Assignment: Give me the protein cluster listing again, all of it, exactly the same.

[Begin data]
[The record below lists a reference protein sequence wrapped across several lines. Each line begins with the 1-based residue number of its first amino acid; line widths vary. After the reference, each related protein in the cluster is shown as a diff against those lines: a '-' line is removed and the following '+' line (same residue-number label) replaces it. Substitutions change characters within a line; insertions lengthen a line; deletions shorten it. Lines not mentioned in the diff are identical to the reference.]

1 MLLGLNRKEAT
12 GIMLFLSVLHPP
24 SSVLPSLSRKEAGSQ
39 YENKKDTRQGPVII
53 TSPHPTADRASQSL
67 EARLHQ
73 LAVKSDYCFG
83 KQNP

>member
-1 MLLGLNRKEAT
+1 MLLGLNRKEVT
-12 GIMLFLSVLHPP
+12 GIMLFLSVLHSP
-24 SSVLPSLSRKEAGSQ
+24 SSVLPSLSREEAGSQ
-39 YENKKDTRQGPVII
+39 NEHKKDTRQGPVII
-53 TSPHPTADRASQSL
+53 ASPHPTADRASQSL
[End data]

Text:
[The record below lists a reference protein sequence wrapped across several lines. Each line begins with the 1-based residue number of its first amino acid; line widths vary. After the reference, each related protein in the cluster is shown as a diff against those lines: a '-' line is removed and the following '+' line (same residue-number label) replaces it. Substitutions change characters within a line; insertions lengthen a line; deletions shorten it. Lines not mentioned in the diff are identical to the reference.]

1 MLLGLNRKEAT
12 GIMLFLSVLHPP
24 SSVLPSLSRKEAGSQ
39 YENKKDTRQGPVII
53 TSPHPTADRASQSL
67 EARLHQ
73 LAVKSDYCFG
83 KQNP

>member
-1 MLLGLNRKEAT
+1 MLLGLNRKEVT
-12 GIMLFLSVLHPP
+12 GIMLFLSVLHSP
-24 SSVLPSLSRKEAGSQ
+24 SSVLPSLSREEAGSQ
-39 YENKKDTRQGPVII
+39 NEHKKDTRQGPVII
-53 TSPHPTADRASQSL
+53 ASPHPTADRASQSL